I would agree, but would say this is true of life in general. I guess some people think a good marriage will solve all of their problems, and they desperately need a reality check such as yours. Of course what we should all ask ourselves is, "Will I be happier in this marriage than I would out of it?".

Someone dear to me said "Marrying the right person doesn't solve all of your problems, it is just the best way to get through them."
 

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I would point out that it is only objective within the scope of the law itself. Given that different countries have different legal definitions of marriage, then even legal marriage is subjective.
In a given jurisdiction what the law considers to be a marriage is objective. In a different jurisdiction, the law may have different requirements, but they should still be objective.

But maybe you mean something else.
 

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I would agree, but would say this is true of life in general. I guess some people think a good marriage will solve all of their problems, and they desperately need a reality check such as yours. Of course what we should all ask ourselves is, "Will I be happier in this marriage than I would out of it?".

Someone dear to me said "Marrying the right person doesn't solve all of your problems, it is just the best way to get through them."
Yes, you are right...life is like this overall, but a good marriage, and even having kids will not solve all problems, as some believe. Luckily for me, my parents' marriage was a huge reality check for me, so I never fed into the fantasy of it. The right person probably makes it more bearable, but it's not constant. Sometimes the right person can be annoying, disappointing, lack respect for you at times, etc.
 

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Yes, you are right...life is like this overall, but a good marriage, and even having kids will not solve all problems, as some believe. Luckily for me, my parents' marriage was a huge reality check for me, so I never fed into the fantasy of it. The right person probably makes it more bearable, but it's not constant. Sometimes the right person can be annoying, disappointing, lack respect for you at times, etc.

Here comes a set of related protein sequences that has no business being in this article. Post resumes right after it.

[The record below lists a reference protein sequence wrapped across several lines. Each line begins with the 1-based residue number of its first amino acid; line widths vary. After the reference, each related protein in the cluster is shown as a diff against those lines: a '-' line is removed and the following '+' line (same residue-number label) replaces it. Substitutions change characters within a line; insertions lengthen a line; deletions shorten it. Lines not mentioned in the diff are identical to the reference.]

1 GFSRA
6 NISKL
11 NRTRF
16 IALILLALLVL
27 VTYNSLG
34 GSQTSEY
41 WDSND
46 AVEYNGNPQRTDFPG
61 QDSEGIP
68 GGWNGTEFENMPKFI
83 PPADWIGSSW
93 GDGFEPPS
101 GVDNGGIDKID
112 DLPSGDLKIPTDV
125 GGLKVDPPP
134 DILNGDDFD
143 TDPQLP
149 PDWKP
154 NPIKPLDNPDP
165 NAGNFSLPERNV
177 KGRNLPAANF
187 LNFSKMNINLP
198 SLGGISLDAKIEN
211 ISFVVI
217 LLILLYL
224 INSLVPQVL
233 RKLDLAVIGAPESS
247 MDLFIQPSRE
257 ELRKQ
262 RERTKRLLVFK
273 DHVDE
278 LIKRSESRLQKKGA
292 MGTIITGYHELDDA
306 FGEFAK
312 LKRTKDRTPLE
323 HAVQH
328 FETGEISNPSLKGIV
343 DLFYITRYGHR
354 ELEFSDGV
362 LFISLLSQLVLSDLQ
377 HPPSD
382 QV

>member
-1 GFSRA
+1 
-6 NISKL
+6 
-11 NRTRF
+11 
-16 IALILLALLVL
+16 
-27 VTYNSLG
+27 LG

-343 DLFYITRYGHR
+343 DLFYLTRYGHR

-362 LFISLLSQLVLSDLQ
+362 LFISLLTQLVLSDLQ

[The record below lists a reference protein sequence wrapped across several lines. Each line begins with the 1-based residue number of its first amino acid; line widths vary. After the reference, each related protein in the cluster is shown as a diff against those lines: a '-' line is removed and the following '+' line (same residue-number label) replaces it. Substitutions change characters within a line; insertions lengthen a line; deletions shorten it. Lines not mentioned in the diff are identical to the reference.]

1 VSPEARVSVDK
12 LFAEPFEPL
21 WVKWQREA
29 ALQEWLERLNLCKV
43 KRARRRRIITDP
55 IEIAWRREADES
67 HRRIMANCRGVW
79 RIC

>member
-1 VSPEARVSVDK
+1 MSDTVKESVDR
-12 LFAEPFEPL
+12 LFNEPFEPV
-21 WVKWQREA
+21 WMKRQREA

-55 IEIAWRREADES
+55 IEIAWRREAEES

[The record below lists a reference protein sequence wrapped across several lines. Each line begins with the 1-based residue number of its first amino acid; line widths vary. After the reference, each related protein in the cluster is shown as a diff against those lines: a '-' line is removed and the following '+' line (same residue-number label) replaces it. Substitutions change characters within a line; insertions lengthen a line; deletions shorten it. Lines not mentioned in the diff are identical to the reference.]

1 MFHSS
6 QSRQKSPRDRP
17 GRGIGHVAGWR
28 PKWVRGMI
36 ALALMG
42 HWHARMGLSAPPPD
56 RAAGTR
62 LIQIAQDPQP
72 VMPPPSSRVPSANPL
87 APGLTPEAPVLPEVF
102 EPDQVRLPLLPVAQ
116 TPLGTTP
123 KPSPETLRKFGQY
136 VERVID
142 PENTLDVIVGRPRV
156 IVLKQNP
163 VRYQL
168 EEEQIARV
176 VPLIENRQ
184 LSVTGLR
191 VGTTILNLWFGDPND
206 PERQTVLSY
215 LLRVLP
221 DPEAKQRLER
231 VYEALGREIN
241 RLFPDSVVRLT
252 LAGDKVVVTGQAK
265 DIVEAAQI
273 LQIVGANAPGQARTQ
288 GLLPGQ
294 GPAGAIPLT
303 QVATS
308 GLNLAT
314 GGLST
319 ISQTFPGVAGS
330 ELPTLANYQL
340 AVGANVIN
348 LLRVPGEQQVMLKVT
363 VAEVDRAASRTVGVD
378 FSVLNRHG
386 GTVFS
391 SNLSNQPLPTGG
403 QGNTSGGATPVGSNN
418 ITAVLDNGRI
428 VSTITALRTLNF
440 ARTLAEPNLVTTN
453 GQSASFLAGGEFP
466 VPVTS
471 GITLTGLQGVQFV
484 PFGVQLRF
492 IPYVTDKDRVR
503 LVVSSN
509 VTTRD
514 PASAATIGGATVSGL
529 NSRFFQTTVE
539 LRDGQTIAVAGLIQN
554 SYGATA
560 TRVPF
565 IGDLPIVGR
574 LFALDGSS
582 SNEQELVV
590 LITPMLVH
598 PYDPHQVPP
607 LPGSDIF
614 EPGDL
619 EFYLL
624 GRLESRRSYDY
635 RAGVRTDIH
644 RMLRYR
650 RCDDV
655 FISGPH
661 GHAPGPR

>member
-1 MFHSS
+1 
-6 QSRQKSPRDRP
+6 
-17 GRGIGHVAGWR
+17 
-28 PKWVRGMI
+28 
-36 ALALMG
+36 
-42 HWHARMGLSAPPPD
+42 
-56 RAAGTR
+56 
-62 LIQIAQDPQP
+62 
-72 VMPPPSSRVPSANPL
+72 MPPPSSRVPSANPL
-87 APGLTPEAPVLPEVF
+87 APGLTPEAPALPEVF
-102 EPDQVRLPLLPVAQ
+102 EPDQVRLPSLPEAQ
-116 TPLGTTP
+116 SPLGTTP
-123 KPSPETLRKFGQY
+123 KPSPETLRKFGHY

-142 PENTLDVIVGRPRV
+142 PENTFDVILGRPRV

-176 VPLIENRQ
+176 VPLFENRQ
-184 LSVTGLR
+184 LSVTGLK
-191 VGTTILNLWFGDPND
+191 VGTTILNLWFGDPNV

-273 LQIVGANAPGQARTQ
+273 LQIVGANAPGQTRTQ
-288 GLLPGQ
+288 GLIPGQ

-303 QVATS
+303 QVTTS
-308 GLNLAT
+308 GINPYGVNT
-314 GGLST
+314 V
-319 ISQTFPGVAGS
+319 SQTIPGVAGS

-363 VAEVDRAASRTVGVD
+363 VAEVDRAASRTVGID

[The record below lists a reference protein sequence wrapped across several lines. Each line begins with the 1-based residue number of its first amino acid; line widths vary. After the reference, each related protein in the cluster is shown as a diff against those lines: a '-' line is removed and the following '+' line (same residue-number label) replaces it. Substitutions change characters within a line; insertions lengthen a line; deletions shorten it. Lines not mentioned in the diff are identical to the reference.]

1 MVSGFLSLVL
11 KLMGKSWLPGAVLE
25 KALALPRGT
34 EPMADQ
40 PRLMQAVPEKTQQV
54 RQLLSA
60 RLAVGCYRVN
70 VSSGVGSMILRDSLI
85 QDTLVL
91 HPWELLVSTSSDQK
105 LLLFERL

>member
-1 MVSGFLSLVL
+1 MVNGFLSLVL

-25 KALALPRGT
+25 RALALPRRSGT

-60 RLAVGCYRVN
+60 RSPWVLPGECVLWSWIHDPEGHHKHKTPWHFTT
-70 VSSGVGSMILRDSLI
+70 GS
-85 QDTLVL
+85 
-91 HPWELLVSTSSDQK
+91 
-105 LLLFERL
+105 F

Nearly everything in life is a tradeoff. Even the things that are mostly upside will have a downside now and then.

To some that sounds depressing, for me it liberates me from being disappointed when something isn't perfect.
 

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Changes over the life of a marriage. I believe a marriage changes over the course of five, 10, 15, 20, 25, etc years. Love changes over that time as well. My best answer is a thread I used to keep up with but have for many reasons have just stopped maintaining. I don’t think it got many views and I kind of got lazy keeping up with it. I would only pick it up again if folks wanted to hear more, otherwise it is what it is.

 

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Discussion Starter #12
In a given jurisdiction what the law considers to be a marriage is objective. In a different jurisdiction, the law may have different requirements, but they should still be objective.

But maybe you mean something else.
That's kind of what I'm saying. Only by limiting to one area or another can you make a legal marriage definition objective. As a whole, it remains subjective, as shown by the wide variety of legal definitions.

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Discussion Starter #13
I would like to know, in the poly community, does a marriage denote the partners' most important relationship...??